Just returned from two weeks in isolation on the Danish Island of Anholt, almost cut off from the rest of the world without internet and TV in complete silence and harmony only disturbed by a royal visit, birdsong and the sound of the wind blowing in the pine trees outside the summerhouse.
The “oasis in the sea” as I like to call the Island, is one of Denmark’s most isolated places, the location in the sea of Kattegat between the Danish and Swedish coast; 50 kilometres from the mainland makes this place an unique spot in urbanized Denmark with its great nature and history.
This was my 17th trip to the Island since 2002 and you either love or hate the place, but one thing is for certain if you travel to Anholt outside the summer season you´ll find tranquillity and solitude like no other place in Denmark. On this trip I wanted to make images of both nature and historic places and improve my black and white skills. I really like making images of old wood with paint peeling off and the old house at the lighthouse are just such a place where you can find great details; a location where time is standing still and nothing has really changed since my first visit to the Island 9 years ago.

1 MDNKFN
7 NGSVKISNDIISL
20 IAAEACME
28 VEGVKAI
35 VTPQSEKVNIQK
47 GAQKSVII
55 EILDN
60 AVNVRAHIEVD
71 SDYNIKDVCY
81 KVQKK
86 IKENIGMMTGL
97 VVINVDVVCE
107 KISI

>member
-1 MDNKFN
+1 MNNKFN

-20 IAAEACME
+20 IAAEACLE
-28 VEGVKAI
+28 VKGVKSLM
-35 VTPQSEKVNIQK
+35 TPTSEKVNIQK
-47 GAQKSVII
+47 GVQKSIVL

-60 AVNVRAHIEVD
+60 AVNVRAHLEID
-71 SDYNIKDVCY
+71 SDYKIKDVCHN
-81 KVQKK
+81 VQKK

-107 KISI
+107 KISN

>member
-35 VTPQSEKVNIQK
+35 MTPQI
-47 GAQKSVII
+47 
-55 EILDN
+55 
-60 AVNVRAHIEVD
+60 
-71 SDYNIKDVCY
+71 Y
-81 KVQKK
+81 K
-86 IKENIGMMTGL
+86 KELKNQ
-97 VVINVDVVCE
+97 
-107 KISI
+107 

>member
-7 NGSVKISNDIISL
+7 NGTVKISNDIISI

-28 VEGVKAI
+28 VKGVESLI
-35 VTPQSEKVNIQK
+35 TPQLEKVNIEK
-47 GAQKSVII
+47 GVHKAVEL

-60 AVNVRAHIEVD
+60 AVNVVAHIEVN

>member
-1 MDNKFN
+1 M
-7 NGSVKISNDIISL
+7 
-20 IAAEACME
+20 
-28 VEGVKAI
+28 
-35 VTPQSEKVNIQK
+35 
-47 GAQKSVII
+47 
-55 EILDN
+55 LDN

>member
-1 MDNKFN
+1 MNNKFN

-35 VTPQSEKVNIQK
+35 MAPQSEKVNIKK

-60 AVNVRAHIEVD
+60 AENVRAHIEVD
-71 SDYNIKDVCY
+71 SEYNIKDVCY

I have visited Anholt in all seasons and keep getting amazed by how many stars you can see at night and how crystal clear the water around the Island is; Anholt also have some of the best beaches in Denmark with its 26 kilometres of coastline with clean white sand. Anholt has lots to offer: seals, birds, plants, insects, rare mosses and lichens, rocks, fossils, meadows, dunes, and the major attraction “Ørkenen” the desert landscape that by itself is an experience, that’s why I keep getting back year after year.
Stormy evening, Ørkenen, Anholt, Denmark
(Nikon D700, Nikkor PC-E 24mm 3,5 ED,
Lee Big Stopper and Graduated ND 0,6H filters, iso 200, tripod)